He doesn't recognize the agent, which he hopes is a coincidence of deployment and not an indicator that Hydra is currently recruiting. (He knows they are; he just doesn't want to have to look at proof.) Nondescript in the way a lot of mercenaries are, the agent is dark-haired, fit, has the rough face and hands of someone who's lived harder than their years. His torso is soaked with slobber from collar to belt; his pants are soaked for another reason entirely.

Hydra trains them tough, the soldier will give them that much. The instant the agent hits the asphalt, he tries his damnedest to get to his feet, turning to face the soldier and not the beast. The soldier gives him a love-tap with his metal fist when he's halfway there and watches dispassionately as he lands on his ass.

"Winter Soldier," the agent blurts out fast, "handler authorization alpha foxtrot--"

The soldier snaps his fingers. "Fetch," he says, pointing at the agent. The guy stares, mouth dropping open, too stunned to flee as the beast leans over and takes his entire upper half into its mouth once more, lifting him right off his feet. The soldier waits until his beast has a good grip on the bastard before crooning, "Who's my growly boy, hmm? Is it you?"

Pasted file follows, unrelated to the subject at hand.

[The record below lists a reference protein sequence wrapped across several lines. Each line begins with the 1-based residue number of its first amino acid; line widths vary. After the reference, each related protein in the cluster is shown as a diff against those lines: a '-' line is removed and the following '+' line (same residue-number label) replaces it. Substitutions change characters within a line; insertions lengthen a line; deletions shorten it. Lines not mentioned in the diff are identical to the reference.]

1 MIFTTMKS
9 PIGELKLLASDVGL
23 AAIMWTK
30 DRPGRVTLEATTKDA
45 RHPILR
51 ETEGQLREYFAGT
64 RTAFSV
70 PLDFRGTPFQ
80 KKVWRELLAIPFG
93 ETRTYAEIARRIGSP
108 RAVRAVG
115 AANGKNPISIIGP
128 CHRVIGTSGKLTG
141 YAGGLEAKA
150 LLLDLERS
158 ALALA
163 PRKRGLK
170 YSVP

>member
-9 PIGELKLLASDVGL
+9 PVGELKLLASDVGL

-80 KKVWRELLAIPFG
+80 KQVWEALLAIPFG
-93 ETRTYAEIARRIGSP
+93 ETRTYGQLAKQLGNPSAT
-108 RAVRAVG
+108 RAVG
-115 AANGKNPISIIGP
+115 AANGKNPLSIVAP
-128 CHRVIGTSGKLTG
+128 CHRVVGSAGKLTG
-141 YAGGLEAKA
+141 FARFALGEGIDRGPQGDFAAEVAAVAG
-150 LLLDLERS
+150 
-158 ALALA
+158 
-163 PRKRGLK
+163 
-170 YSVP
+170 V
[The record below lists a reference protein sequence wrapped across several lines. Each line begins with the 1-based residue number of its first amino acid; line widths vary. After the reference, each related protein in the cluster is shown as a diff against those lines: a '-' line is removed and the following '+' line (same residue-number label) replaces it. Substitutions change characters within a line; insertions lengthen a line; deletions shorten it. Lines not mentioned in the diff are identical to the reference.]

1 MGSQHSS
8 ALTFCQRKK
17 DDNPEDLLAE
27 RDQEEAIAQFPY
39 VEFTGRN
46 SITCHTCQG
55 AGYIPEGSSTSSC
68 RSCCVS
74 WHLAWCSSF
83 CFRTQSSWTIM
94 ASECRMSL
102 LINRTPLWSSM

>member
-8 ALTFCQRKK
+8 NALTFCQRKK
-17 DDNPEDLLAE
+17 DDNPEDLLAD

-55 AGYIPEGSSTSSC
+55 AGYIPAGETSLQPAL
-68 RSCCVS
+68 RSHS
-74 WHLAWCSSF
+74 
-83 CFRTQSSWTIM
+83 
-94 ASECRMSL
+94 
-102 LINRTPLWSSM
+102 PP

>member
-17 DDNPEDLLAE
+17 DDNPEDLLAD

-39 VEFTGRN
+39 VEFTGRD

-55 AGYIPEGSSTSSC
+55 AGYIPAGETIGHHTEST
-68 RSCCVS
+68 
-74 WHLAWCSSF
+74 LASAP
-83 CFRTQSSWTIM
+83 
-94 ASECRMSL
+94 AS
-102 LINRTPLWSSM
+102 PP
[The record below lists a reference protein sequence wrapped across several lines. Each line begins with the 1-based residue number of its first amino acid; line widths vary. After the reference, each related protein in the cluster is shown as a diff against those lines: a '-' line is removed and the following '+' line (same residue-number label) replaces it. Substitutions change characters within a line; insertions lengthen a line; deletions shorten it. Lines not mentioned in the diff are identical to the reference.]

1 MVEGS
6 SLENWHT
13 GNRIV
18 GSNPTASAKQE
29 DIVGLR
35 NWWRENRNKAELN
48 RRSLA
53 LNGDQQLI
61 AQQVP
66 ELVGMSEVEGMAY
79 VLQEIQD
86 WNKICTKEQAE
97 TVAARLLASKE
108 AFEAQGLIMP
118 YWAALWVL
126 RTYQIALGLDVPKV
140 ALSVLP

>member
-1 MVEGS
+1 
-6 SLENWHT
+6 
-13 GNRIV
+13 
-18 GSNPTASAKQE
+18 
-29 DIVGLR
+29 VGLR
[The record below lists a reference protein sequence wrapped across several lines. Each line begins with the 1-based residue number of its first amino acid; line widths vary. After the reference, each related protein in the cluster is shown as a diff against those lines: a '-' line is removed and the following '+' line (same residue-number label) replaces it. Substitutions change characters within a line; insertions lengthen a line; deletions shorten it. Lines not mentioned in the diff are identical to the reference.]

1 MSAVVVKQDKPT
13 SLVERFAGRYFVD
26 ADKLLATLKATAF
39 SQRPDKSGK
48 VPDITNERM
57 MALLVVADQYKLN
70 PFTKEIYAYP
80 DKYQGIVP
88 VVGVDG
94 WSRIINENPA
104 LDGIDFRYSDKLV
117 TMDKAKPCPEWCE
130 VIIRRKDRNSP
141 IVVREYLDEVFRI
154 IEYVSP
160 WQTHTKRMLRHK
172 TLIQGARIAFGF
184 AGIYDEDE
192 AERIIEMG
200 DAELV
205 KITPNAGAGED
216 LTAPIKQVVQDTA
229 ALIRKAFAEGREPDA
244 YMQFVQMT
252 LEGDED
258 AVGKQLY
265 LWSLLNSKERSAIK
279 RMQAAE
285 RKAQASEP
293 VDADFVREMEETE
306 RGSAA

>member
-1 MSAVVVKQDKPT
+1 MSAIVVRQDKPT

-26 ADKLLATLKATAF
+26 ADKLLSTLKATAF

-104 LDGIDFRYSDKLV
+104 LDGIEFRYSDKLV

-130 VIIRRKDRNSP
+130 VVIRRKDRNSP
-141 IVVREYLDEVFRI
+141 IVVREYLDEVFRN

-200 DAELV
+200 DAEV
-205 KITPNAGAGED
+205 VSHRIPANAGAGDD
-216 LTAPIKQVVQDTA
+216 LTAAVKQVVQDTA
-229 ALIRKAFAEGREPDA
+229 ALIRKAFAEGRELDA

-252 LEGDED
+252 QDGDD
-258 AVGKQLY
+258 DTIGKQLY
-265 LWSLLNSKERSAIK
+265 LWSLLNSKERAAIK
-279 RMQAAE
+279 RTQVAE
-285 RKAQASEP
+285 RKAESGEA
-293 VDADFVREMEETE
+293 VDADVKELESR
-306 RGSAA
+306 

As loud as the agent's terrified screaming is, his beast's low, rough growl just about drowns it out.

"Good boy," the soldier says with a grin. "Good boy, Growler. Okay, give!"

This time the agent sits right where he lands, eyes wide, face waxy-pale. "S-soldier--"

"You know," the soldier drawls pleasantly, crouching down in front of the agent and resting his forearms on his knees, "I think it's time for a change."

"You--" The agent coughs, rubbing frantically at his mouth. The soldier makes a face. Monster spit. Gross.

"Yeah, I don't think I'm going to go by that name anymore. Why don't you call me Sergeant Barnes instead?"

"Fuck," the agent breathes.

Barnes tilts his head thoughtfully then gives a quick headshake. "Nope, I don't think that sounds quite right. Growler?" He snaps his fingers.

"Barnes!" the agent squeaks, flinching away from the beast at his back and then away from Barnes himself, leaning far to the right before freezing at Growler's warning rumble. "Sergeant Barnes! Understood!"

Barnes grins. "Fantastic. Now that we've got that straightened out...why don't you tell me whose orders you're following? Because I'd be real interested to know who Hydra's new head is and why he's so interested in me."


The thing is, Barnes knows exactly what's going to happen when he leaves a gift-wrapped Hydra agent in the lobby of Avengers Tower.